The Meme: A Brief History
posted on 10th Jul 2018
Where it all began
When first thinking of a meme, cat images and crying Jordans come to mind, but the origin of ‘the meme’ has a more surprising, philosophical past than you think…
The word ‘meme’ dates back to pre-internet days. Coined by Evolutionary Biologist Richard Dawkins in his 1976 book The Selfish Gene, he attempts to explain the way cultural information spreads much like a successful genetic trait. The internet meme is a subset of the original meme concept and is a product of the culture and environment of the internet.
Thus, there are two definitions of a meme – depending on what generation you come from, I guess?
- An element of a culture or system of behaviour passed from one individual to another by imitation or other non-genetic means.
- An image, video, piece of text, etc., typically humorous in nature, that is copied and spread rapidly by internet users, often with slight variations.
Today, the meme is most commonly referred to today as the second definition – populating our newsfeeds and projecting cultural information in the form of a picture and a piece of text.
The very first meme!
The Baby Cha-Cha
In 1996, Autodesk Animators Michael Giard and Robert Lurye wanted to show that you could program and direct the same movement with different characters using computers. They designed an animation of a baby doing a series of cha-cha-cha dance moves and then sent the animation around to other development and animation companies. It then landed on the desk of Ron Lussier at LucasArts who made a few edits and turned it into a GIF – which he sent to his coworkers, who sent it to their friends… and the rest is history.
Since then we’ve seen some epic memes that’s had us giggling and tagging our friends in. Here are a few of my favourite:
Bad Luck Brian
Today, you can’t talk about Millennials or Gen Z culture without talking about digital culture and social media. For brands, this means paying attention to the way digital culture influences the way the people communicate. Because memes are native to the language of social media, they have become popular amongst brands as a means of viral marketing or guerilla marketing to create buzz for their product or service. Meme marketing can be a cost-effective and creative way to generate conversation – but there are a few guidelines to go by when deciding if meme marketing is right for your brand:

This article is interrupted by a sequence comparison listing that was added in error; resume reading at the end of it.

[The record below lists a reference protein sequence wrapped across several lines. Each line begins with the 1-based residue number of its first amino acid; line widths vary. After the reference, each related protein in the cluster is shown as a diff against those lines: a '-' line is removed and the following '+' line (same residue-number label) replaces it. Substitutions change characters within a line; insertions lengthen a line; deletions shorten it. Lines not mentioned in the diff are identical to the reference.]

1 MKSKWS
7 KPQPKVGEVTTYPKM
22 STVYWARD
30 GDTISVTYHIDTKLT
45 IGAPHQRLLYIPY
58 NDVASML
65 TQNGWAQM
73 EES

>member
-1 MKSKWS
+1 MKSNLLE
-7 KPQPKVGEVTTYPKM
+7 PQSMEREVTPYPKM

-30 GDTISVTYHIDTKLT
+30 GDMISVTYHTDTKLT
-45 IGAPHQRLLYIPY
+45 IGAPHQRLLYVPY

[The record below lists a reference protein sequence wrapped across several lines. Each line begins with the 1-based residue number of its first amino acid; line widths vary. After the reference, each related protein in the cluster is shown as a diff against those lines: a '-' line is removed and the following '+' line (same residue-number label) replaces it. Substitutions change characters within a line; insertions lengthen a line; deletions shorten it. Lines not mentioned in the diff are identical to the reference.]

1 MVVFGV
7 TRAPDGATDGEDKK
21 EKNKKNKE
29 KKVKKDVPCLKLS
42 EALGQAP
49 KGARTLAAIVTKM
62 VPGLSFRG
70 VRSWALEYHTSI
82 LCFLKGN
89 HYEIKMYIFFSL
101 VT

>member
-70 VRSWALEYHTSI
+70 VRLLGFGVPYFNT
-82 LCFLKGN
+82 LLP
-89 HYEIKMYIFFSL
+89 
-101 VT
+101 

- Know your audience – Memes can work if your targeting young adults, but will miss the mark if you’re targeting an older generation. Memes can also be tongue and cheek, so if your brand is more conservative, meme marketing is probably not the route to go.
- Don’t jump on the bandwagon just to put content out – Your customers are smart and will know if you’re creating content just to capitalise on a trend.
- Use memes sparingly – Rule of thumb: quality over quantity. Don’t ever use memes to substitute originality and quality content.
- Be timely – Meme culture changes fast and can be influenced by anything around us. Keep an ear to the ground and strike while the iron’s hot.
When creating a meme, brands have two options – piggybacking on an already popular meme or creating their own viral sensation.
For a high-end brand like Gucci, meme marketing would not be the standard. But with 25.8 million followers on Instagram, the brand has taken the millennial market by storm by tapping into its variability. Gucci reimagined popular memes with quality photography featuring its watch collection and was met with mixed feedback. Either way, people were talking.
Dos Equis takes the win for the most viral meme marketing with its popular campaign “the most interesting man in the world”. The phrase “I don’t always x, but when I do, I y” could be applied to an infinite number of scenarios, thus creating a meme that can be duplicated over and over again – the formula for a viral meme.
They say a picture is worth a thousand words, but today you could say the same thing about the meme. Love them or hate them, memes have taken over our Instagram feeds and influences the way young adults communicate and can be a fun, topical way to harness the power of social media.
Katelynn Spaid, Social Media Coordinator
Katelynn Spaid moved to Dublin from Austin, Texas in March 2017 to work as the Social Media Coordinator for Neworld. She received her degree from Texas Tech University in Public Relations, and has extensive experience in social media management, content marketing and sales. At Neworld, she has developed an appreciation for branding and its relationship with design effectiveness. She admires the creativity and enthusiasm of her colleagues and is happy to be a part of the show by promoting and celebrating their work.